Can you refuse breathalyzer test on the road? 14 Answers as of March 04, 2013

My son has been charged with DUI. He took test at the station. BAC was 0.3 or 4. Will he have to pay DUI fine and receive penalties?

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The Law Offices of John J. Carney Esq.
The Law Offices of John J. Carney Esq. | John J. Carney
If he is under 21 he will face a DWAI charge under the zero tolerance laws of New York. Retain a good DWI lawyer from Law QA or Avvo to handle the case.
Answer Applies to: New York
Replied: 3/4/2013
Law Offices of Phil Hache
Law Offices of Phil Hache | Phil Hache
Was his result a .03 (which is low) or a 0.3 (which is high)? Also, was he over or under 21 at the time of arrest? In California, there is additional penalties if convicted on a refusal enhancement and additional drivers license issues. In regards to breath test on the road (prior to arrest), if under 21 or on probation that requires submitting to preliminary alcohol screening test, then refusing that test (and losing on that issue at court and/or dmv) will come with penalties.
Answer Applies to: California
Replied: 1/24/2013
Gregory Casale Attorney at Law
Gregory Casale Attorney at Law | Gregory Casale
You don't say how old your son is. If he is under 21 he is too young to consume any alcohol whatsoever. If he is 21 or over, it is only illegal to drive when your ability to do so is impaired by the alcohol or his breath test is .08% or greater. Without additional facts I cannot answer your question. However, if he is charged with DUI/OUI call me or another attorney as soon as possible. With a .03 or .04 it is certainly a case that can be won at trial. Tell him not to speak to anyone about this but his lawyer. I am assuming that the readings were .03 and .04 since .3 or .4 would likely put him in a coma.
Answer Applies to: Massachusetts
Replied: 1/24/2013
Law Office of Richard Williams
Law Office of Richard Williams | Richard Williams
Refusal to take the roadside breath test doe not mean much. He apparently took the breath test that is required. The readings is low, but sufficient for a juvenile to be convicted of DUI. In Alabama he may qualify for a juvenile conviction under a different code section as well as youthful offender status which would limit fines and penalties.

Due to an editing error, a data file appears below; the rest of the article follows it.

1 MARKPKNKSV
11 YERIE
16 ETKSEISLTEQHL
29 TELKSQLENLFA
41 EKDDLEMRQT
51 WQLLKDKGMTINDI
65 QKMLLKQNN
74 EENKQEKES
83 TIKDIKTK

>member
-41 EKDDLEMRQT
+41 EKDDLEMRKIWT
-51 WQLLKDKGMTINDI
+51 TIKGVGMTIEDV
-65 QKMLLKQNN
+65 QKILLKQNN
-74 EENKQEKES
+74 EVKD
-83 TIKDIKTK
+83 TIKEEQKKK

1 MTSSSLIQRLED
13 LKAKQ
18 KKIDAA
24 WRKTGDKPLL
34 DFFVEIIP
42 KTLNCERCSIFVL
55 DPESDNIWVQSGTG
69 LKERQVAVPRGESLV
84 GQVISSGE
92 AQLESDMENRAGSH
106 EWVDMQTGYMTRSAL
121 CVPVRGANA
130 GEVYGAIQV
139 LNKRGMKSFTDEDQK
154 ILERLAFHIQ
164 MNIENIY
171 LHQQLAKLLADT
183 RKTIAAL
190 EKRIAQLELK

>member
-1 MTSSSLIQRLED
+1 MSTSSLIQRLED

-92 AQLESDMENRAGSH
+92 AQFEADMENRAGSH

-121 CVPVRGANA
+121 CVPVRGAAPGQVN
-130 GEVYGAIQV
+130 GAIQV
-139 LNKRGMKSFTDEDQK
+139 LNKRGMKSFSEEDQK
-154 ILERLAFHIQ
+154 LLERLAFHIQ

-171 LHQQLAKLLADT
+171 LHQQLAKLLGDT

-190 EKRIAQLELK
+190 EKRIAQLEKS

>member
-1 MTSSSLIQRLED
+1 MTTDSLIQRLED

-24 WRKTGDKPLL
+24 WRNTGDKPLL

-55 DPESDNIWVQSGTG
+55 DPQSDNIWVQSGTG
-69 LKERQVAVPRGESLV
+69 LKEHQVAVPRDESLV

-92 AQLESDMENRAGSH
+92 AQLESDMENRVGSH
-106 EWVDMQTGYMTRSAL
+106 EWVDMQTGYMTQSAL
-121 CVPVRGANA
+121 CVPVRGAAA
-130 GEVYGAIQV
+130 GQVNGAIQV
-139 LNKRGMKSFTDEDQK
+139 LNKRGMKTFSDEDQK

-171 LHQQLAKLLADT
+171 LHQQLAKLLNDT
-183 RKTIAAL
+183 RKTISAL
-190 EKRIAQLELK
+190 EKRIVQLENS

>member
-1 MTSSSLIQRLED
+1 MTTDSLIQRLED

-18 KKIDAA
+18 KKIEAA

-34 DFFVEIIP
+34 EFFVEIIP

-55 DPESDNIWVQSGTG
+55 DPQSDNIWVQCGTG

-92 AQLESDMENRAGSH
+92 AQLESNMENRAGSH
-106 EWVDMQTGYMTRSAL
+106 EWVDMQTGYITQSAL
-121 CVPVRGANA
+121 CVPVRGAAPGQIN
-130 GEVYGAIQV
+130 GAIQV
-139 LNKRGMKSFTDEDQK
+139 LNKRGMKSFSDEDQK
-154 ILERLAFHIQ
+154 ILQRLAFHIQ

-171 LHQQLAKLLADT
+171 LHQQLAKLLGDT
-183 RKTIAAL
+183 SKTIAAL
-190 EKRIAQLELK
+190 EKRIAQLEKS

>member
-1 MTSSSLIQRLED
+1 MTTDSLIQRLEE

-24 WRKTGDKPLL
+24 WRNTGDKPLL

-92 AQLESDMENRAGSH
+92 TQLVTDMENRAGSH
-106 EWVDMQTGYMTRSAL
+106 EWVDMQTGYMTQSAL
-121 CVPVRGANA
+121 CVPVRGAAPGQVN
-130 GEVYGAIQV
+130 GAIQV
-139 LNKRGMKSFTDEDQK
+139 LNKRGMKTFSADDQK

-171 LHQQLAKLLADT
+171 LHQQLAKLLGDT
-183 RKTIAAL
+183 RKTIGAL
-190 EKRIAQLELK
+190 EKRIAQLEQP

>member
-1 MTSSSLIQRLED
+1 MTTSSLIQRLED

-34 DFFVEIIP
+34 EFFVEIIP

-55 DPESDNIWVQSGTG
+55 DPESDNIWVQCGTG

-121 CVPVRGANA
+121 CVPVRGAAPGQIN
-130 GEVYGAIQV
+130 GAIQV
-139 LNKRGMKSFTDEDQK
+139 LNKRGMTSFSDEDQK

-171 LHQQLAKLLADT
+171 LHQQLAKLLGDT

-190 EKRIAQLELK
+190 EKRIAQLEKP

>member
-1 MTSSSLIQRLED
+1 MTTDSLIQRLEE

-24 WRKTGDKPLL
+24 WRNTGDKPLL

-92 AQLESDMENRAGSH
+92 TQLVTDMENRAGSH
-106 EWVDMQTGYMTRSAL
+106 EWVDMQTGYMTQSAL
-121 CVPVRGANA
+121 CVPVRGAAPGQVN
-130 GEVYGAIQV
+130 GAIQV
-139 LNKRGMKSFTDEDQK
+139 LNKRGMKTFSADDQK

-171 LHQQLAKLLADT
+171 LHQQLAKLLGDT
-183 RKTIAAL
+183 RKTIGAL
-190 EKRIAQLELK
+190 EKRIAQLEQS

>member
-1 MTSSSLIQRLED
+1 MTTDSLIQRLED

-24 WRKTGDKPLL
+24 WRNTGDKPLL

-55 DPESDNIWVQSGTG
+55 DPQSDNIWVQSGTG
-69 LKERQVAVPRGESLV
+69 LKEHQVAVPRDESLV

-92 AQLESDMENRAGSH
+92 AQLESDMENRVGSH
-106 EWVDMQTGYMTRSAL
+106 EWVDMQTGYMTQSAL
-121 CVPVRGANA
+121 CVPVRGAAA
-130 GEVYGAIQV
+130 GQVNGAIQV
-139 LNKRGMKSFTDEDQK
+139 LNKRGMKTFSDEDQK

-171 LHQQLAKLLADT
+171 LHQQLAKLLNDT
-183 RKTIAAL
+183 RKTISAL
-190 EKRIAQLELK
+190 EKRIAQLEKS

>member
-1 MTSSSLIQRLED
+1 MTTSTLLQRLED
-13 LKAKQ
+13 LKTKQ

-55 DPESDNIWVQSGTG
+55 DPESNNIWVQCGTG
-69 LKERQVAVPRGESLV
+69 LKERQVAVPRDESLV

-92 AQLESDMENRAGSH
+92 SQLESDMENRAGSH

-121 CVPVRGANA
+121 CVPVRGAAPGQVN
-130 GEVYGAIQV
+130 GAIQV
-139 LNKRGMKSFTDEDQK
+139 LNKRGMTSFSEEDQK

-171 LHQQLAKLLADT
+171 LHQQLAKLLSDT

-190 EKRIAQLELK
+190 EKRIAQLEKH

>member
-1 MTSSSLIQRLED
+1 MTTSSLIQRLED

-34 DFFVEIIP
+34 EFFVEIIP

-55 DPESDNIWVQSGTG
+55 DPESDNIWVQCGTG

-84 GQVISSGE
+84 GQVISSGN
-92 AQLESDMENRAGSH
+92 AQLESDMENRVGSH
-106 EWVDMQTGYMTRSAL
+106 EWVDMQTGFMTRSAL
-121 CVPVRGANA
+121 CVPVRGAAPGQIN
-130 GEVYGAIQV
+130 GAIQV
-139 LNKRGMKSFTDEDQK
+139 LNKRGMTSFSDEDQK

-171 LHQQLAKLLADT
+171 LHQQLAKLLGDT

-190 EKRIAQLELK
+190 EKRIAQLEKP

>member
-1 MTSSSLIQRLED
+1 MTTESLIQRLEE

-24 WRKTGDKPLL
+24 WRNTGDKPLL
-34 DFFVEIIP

Answer Applies to: Alabama
Replied: 1/23/2013
Anderson Law Office
Anderson Law Office | Scott L. Anderson
You should contact an attorney in your area asap. The law in MN is .08. If he has a license revocation there are time periods that are running. Time is of the essense.
Answer Applies to: Minnesota
Replied: 1/23/2013
    Lawrence Lewis
    Lawrence Lewis | Lawrence Lewis, PC
    First, you can refuse to take the test on the road, and at the station. And the police can choose to arrest you on what they observe. I cannot answer the other questions, because there is not enough info. I do not know your son's age. I doubt that your son blew a .3, because that is almost four times the legal limit.
    Answer Applies to: Georgia
    Replied: 1/23/2013
    Law Office of James Gandy
    Law Office of James Gandy | James Gandy
    When the police suspect a drunk driver, and later when they arrest a drunk driver, there are usually, but not always, two tests administered. The first test is a PAS - preliminary alcohol-screening - test. In California, if one is under 21 years old, they must take this test. If one is over 21 years old, they can refuse to take this test - since it is considered a Field Sobriety Test before their arrest BUT, they must take another test of their breath, blood or urine at the station. By driving in California (and in most other states) a person is giving 'implied consent' to such secondary tests. A refusal will lead to the suspension of a person's driving privileges and can possibly mean that their ability to drive may never be reinstated (though it can be reinstated a year later).
    Answer Applies to: California
    Replied: 1/22/2013
    The Law Offices of Harold L. Wallin | Harold L. Wallin
    You can refuse the breath test. I am curious whether your son was 0.03 or 0.3 a big difference! 0.03 is well below the "legal limit" and 0.3 is almost 4 times the limit. Either way, he should consult with an attorney to see about getting the charges dismissed or get the best plea deal.